Imatges de pÓgina

And even there, his eye being big with tears,
Turning his face, he put his hand behind him,
And with affection wondrous sensible,

He wrung Bassanio's hand, and so they parted.

So long

As he could make me with this eye or ear
Distinguish him from others, he did keep
The deck, with glove, or hat, or handkerchief,
Still waving as the fits and stirs of his mind
Could best express how slow his soul sail'd on,
How swift his ship.

Sweet Valentine, adieu!

Think on thy Proteus, when thou, haply, seest
Some rare note-worthy object in thy travel:

Wish me partaker in thy happiness,

When thou dost meet good hap; and, in thy danger,

If ever danger do environ thee,

Commend thy grievance to my holy prayers,
For I will be thy beadsman, Valentine.

Here I firmly vow,

Never to woo her more; but do forswear her,
As one unworthy all the former favours
That I have fondly flatter'd her withal.

Farewell: The leisure and the fearful time
Cuts off the ceremonious vows of love,
And ample interchange of sweet discourse,
Which so long sunder'd friends should dwell upon;
God give us leisure for these rights of love!
Once more, adieu !

And whether we shall meet again, I know not.
Therefore our everlasting farewell take :-
For ever, and for ever, farewell, Cassius !
If we do meet again, why we shall smile;
If not, why then this parting was well made.


At once, good night :Stand not upon the order of your going,

But go at once.

And So, without more circumstance at all,


I hold it fit, that we shake hands and part:
You, as your business, and desire, shall point you ;-
For every man hath business, and desire,

Such as it is, and for my own poor part,
Look you, I will go pray.



poor are they, that have not patience! What wound did ever heal, but by degrees?

O gentle son,

Upon the heat and flame of thy distemper
Sprinkle cool patience.

I do oppose

My patience to his fury; and am arm'd
To suffer, with a quietness of spirit,
The very tyranny and rage of his.


This was the noblest Roman of them all:
All the conspirators, save only he,
Did that they did in envy of great Cæsar;
He, only, in a general honest thought,
And common good to all, made one of them.

Be just, and fear not :

Let all the ends, thou aim'st at, be thy country's,

Thy God's, and truth's; then if thou fall'st, O Crom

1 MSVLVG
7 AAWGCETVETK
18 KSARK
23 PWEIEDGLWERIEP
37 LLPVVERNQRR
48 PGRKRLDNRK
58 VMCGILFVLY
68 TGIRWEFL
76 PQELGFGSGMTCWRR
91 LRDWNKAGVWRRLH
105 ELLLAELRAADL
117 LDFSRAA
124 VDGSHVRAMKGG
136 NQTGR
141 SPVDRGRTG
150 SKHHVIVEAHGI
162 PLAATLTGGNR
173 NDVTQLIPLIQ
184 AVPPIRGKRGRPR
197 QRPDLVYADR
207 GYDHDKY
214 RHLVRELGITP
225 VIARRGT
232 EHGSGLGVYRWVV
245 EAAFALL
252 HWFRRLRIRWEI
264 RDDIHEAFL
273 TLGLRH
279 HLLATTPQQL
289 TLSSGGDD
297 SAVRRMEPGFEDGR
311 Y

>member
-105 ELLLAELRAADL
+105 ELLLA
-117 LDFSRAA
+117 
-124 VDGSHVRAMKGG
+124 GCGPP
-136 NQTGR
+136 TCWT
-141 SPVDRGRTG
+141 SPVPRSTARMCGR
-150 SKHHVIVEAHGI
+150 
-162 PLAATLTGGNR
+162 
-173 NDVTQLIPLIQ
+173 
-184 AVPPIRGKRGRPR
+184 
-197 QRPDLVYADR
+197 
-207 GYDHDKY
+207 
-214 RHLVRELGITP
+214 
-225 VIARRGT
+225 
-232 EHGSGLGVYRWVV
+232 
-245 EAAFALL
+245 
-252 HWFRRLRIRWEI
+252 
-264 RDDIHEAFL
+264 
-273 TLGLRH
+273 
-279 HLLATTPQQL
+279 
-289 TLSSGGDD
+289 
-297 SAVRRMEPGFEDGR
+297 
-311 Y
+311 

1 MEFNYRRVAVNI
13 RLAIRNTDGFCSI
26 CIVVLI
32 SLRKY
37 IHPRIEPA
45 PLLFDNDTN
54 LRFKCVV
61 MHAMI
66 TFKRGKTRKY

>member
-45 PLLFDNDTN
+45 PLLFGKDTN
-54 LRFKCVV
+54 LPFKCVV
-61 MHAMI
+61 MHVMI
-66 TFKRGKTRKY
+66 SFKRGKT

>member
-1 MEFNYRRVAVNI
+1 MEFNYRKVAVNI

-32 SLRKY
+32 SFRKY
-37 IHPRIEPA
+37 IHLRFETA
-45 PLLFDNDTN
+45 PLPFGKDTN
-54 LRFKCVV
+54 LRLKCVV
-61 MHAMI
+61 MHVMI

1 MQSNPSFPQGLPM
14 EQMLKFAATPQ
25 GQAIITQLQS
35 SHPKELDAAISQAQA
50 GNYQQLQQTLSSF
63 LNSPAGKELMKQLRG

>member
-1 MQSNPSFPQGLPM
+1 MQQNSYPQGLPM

Thou fall'st a blessed martyr.

I am the son of Marcus Cato, ho!

A foe to tyrants, and my country's friend.

Our subjects, Sir,

Will not endure his yoke; and for ourself
To shew less sovereignty than they, must needs
Appear unkinglike.

There was a Brutus once, that would have brook'd
The eternal devil to keep his state in Rome,

As easily as a king.

Brutus, thou sleep'st; awake, and see thyself.
Shall Rome-Speak, strike, redress!
Brutus, thou sleep'st; awake!-



peace is of the nature of a conquest; For then both parties nobly are subdued, And neither party loser.

In her days, every man shall eat in safety,
Under his own vine, what he plants; and sing
The merry song of peace to all his neighbours.


peace, there's nothing so becomes a man, As modest stillness, and humility.

Ay; but give me worship and quietness,

I like it better than a dangerous honour.

Now are our brows bound with victorious wreaths;
Our bruised arms hung up for monuments;
Our stern alarums chang'd to merry meetings,
Our dreadful marches to delightful measures.
Grim-visag'd War hath smooth'd his wrinkled front;

And now,-instead of mounting barbed steeds,
To fright the souls of fearful adversaries,—
He capers nimbly in a lady's chamber,
To the lascivious pleasing of a lute.

Now is the winter of our discontent
Made glorious summer by this sun of York;
And all the clouds, that lowr'd upon our house,
In the deep bosom of the ocean buried.

If I unwittingly, or in my rage,
Have aught committed that is hardly borne
By any in this presence, I desire
To reconcile me to his friendly peace :
'Tis death to me, to be at enmity;
I hate it, and desire all good men's love.

The sea being smooth,
How many shallow bauble boats dare sail
Upon her patient breast, making their way
With those of nobler bulk.

You were us'd

To say, extremity was the trier of spirits;
That common chances common men could bear,
That, when the sea was calm, all boats alike
Show'd mastership in floating


To gild refined gold, to paint the lily,
To throw a perfume on the violet,
To smooth the ice, or add another hue
Unto the rainbow, or with taper-light
To seek the beauteous eye of heaven to garnish,
Is wasteful, and ridiculous excess.


Hang up philosophy! Unless philosophy can make a Juliet, Displant a town, reverse a prince's doom; It helps not, it prevails not, talk no more.

I'll give thee armour to keep off that word,
Adversity's sweet milk, philosophy,
To comfort thee.

I pray thee peace; I will be flesh and blood;
For there was never yet philosopher,
That could endure the tooth-ache patiently;
However they have writ the style of gods,
And made a pish at chance and sufferance.

Therefore, brave conquerors,-for so you are,
That war against your own affections,

And the huge army of the world's desires.

Blest are those,

Whose blood and judgment are so well commingled,
That they are not a pipe for fortune's finger

To sound what stop she please: Give me that man
That is not passion's slave, and I will wear him
In my heart's core, ay, in my heart of heart,
As I do thee.-Something too much of this.

A man, whose blood

Is very snow-broth; one who never feels
The wanton stings and motions of the sense;
But doth rebate and blunt his natural edge

With profits of the mind, study and fast.

There are more things in heaven and earth, Horatio, Than are dreamt of in your philosophy.

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